Cobh remembers 'Lusitania' tragedy


THE LUSITANIAliner took just under 20 minutes to sink off the coast of Cork 95 years ago this month but the memory of the loss of more than 1,100 people continues to live on in Cobh where wreaths were placed on graves at a cemetery in the town yesterday afternoon.

The sinking of the Lusitaniaon the May 7th, 1915, after it was torpedoed by a German U boat had a particular impact on Cobh as survivors were brought to the local Cunard Line offices and all rescue operations were launched out of the maritime town.

The Old Church graveyard also contains the remains of 193 who died in the tragedy. Of those, 45 were unidentified and their coffins merely marked with a number.

As part of the commemoration old photographs of the open graves were put on display, with Hendrick Verwey, chairman of Cobh Tourism, saying such visual depictions really brought the tragedy of the Lusitaniahome in spite of the passing of some 95 years.

“It wakes you up when you see photos of open mass graves with coffins and coffins marked with just numbers. Historian Jack Gilmartin has been telling people stories that have passed down about the Lusitania such as the one about a three or four-year-old boy who was bawling crying in Cobh looking for his mother after the tragedy. We have been organising commemorations for the last few years because Cobh is so tied up with shipping and the two disasters of the Titanicand the Lusitania.”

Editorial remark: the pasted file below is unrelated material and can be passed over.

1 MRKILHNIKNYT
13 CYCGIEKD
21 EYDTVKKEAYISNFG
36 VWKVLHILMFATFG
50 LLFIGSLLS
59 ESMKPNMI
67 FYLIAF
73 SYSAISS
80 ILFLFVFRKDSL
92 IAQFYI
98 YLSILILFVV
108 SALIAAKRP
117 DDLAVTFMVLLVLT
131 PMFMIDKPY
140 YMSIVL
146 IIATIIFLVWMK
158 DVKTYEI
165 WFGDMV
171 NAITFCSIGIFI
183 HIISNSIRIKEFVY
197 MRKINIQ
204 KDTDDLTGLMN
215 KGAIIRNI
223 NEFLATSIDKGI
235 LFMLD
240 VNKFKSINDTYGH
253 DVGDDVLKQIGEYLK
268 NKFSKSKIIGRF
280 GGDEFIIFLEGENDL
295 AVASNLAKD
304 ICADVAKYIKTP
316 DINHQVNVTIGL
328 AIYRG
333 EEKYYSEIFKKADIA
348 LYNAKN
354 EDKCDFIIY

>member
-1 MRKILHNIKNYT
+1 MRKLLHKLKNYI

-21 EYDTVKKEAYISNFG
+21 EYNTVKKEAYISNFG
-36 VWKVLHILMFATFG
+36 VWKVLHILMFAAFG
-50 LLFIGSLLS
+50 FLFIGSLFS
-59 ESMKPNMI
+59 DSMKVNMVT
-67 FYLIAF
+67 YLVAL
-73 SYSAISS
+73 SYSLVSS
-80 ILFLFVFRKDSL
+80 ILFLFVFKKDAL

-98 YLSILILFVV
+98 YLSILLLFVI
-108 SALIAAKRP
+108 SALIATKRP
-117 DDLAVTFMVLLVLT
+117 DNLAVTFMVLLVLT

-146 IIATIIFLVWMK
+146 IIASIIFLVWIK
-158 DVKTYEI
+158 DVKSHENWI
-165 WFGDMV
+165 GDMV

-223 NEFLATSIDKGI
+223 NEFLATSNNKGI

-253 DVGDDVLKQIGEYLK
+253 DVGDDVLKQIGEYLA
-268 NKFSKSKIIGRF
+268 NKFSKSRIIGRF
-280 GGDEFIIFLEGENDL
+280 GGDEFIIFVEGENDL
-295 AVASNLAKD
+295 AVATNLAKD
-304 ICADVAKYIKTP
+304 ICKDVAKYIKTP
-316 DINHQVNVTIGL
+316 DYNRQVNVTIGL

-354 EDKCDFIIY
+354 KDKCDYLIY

The ceremony got under way at the Lusitaniagraves at 2pm yesterday. Following prayers, musical honours by St Colman’s Pipe Band and the laying of wreaths, the proceedings moved to the town centre.

A colourful parade led by the Cobh branch of the Organisation of National Ex Servicemen and Women and representatives of the Royal Naval Association left the town hall and made the journey to the LusitaniaPeace Memorial in Casement Square. Floral displays were also laid at the memorial.

The commemoration also included a lecture by divers Tim Carey and Eoin McGarry who shared their stories of their underwater adventures whilst diving the wreck of the Lusitania.

A sample of 10 Remington .303 cartridges retrieved by Tim, Eoin and two other divers were handed in to the Receiver of Wrecks in October 2008. They were subsequently given to the ship’s owner, New Mexico businessman Gregg Bemis. The .303 was the official military rifle cartridge of England and the British Empire from its adoption in 1888 until the 1950s.

Speculation has always existed that the Lusitaniawas carrying munitions to Britain.

However, the British government denied munitions were aboard the liner.

Diver Tim Carey showed video footage of the underwater exploration of the wreck at a lecture in the Commodore Hotel in Cobh.

Of the 1,257 passengers and 702 crew aboard the Lusitania, more than 1,100 died. Among the dead were art collector Sir Hugh Lane and millionaire Alfred Gwynne Vanderbilt.

Audrey Lawson-Johnston is the last living survivor of the sinking. She was just three months old when the liner was torpedoed.